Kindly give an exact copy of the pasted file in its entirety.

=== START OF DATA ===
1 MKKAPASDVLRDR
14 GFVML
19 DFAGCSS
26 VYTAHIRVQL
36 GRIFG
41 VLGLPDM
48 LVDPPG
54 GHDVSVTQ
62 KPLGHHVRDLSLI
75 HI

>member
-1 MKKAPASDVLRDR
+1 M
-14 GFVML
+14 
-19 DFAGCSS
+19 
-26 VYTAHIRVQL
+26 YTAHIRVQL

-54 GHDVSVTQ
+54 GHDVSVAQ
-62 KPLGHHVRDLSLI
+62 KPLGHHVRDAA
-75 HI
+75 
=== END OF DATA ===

1 MKKAPASDVLRDR
14 GFVML
19 DFAGCSS
26 VYTAHIRVQL
36 GRIFG
41 VLGLPDM
48 LVDPPG
54 GHDVSVTQ
62 KPLGHHVRDLSLI
75 HI

>member
-1 MKKAPASDVLRDR
+1 M
-14 GFVML
+14 
-19 DFAGCSS
+19 
-26 VYTAHIRVQL
+26 YTAHIRVQL

-54 GHDVSVTQ
+54 GHDVSVAQ
-62 KPLGHHVRDLSLI
+62 KPLGHHVRDAA
-75 HI
+75 